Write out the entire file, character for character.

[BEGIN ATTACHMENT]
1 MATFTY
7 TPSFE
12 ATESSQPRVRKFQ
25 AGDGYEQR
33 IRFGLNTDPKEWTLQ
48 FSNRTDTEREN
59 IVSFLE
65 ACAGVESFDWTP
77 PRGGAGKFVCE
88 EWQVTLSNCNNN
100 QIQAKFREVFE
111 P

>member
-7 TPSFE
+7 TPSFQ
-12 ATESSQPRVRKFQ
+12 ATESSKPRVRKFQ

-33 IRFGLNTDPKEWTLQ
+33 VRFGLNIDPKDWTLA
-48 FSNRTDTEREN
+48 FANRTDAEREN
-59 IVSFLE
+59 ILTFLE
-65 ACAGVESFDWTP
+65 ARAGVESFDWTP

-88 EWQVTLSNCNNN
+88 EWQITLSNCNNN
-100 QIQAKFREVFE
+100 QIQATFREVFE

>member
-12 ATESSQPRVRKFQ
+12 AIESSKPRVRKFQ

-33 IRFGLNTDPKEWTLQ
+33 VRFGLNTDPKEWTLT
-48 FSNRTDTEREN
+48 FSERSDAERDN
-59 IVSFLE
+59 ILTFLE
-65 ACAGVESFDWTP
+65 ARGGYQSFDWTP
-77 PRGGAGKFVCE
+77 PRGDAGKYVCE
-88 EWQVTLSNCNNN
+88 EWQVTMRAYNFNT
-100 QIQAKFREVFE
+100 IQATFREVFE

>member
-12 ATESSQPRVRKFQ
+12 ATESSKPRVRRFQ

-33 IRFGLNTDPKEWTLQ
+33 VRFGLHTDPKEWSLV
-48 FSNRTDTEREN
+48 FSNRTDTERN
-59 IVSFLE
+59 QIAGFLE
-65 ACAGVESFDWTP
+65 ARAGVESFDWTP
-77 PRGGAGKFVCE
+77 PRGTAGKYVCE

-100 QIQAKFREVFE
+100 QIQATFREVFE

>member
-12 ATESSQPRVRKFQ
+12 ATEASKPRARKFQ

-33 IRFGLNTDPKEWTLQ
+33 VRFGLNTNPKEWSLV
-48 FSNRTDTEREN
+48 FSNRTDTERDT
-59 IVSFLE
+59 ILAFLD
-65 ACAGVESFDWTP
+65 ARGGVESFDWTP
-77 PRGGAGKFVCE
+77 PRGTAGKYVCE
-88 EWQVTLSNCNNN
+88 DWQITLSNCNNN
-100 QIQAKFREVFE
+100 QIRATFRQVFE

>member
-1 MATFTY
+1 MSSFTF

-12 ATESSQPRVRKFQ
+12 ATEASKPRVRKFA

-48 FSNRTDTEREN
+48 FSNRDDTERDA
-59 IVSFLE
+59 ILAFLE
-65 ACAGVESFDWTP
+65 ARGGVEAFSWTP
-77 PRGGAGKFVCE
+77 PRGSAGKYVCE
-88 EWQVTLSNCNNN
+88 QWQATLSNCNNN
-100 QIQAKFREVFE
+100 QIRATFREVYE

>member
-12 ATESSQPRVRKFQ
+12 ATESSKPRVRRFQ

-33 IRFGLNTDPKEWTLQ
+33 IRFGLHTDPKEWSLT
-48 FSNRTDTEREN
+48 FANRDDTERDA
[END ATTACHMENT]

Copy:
1 MATFTY
7 TPSFE
12 ATESSQPRVRKFQ
25 AGDGYEQR
33 IRFGLNTDPKEWTLQ
48 FSNRTDTEREN
59 IVSFLE
65 ACAGVESFDWTP
77 PRGGAGKFVCE
88 EWQVTLSNCNNN
100 QIQAKFREVFE
111 P

>member
-7 TPSFE
+7 TPSFQ
-12 ATESSQPRVRKFQ
+12 ATESSKPRVRKFQ

-33 IRFGLNTDPKEWTLQ
+33 VRFGLNIDPKDWTLA
-48 FSNRTDTEREN
+48 FANRTDAEREN
-59 IVSFLE
+59 ILTFLE
-65 ACAGVESFDWTP
+65 ARAGVESFDWTP

-88 EWQVTLSNCNNN
+88 EWQITLSNCNNN
-100 QIQAKFREVFE
+100 QIQATFREVFE

>member
-12 ATESSQPRVRKFQ
+12 AIESSKPRVRKFQ

-33 IRFGLNTDPKEWTLQ
+33 VRFGLNTDPKEWTLT
-48 FSNRTDTEREN
+48 FSERSDAERDN
-59 IVSFLE
+59 ILTFLE
-65 ACAGVESFDWTP
+65 ARGGYQSFDWTP
-77 PRGGAGKFVCE
+77 PRGDAGKYVCE
-88 EWQVTLSNCNNN
+88 EWQVTMRAYNFNT
-100 QIQAKFREVFE
+100 IQATFREVFE

>member
-12 ATESSQPRVRKFQ
+12 ATESSKPRVRRFQ

-33 IRFGLNTDPKEWTLQ
+33 VRFGLHTDPKEWSLV
-48 FSNRTDTEREN
+48 FSNRTDTERN
-59 IVSFLE
+59 QIAGFLE
-65 ACAGVESFDWTP
+65 ARAGVESFDWTP
-77 PRGGAGKFVCE
+77 PRGTAGKYVCE

-100 QIQAKFREVFE
+100 QIQATFREVFE

>member
-12 ATESSQPRVRKFQ
+12 ATEASKPRARKFQ

-33 IRFGLNTDPKEWTLQ
+33 VRFGLNTNPKEWSLV
-48 FSNRTDTEREN
+48 FSNRTDTERDT
-59 IVSFLE
+59 ILAFLD
-65 ACAGVESFDWTP
+65 ARGGVESFDWTP
-77 PRGGAGKFVCE
+77 PRGTAGKYVCE
-88 EWQVTLSNCNNN
+88 DWQITLSNCNNN
-100 QIQAKFREVFE
+100 QIRATFRQVFE

>member
-1 MATFTY
+1 MSSFTF

-12 ATESSQPRVRKFQ
+12 ATEASKPRVRKFA

-48 FSNRTDTEREN
+48 FSNRDDTERDA
-59 IVSFLE
+59 ILAFLE
-65 ACAGVESFDWTP
+65 ARGGVEAFSWTP
-77 PRGGAGKFVCE
+77 PRGSAGKYVCE
-88 EWQVTLSNCNNN
+88 QWQATLSNCNNN
-100 QIQAKFREVFE
+100 QIRATFREVYE

>member
-12 ATESSQPRVRKFQ
+12 ATESSKPRVRRFQ

-33 IRFGLNTDPKEWTLQ
+33 IRFGLHTDPKEWSLT
-48 FSNRTDTEREN
+48 FANRDDTERDA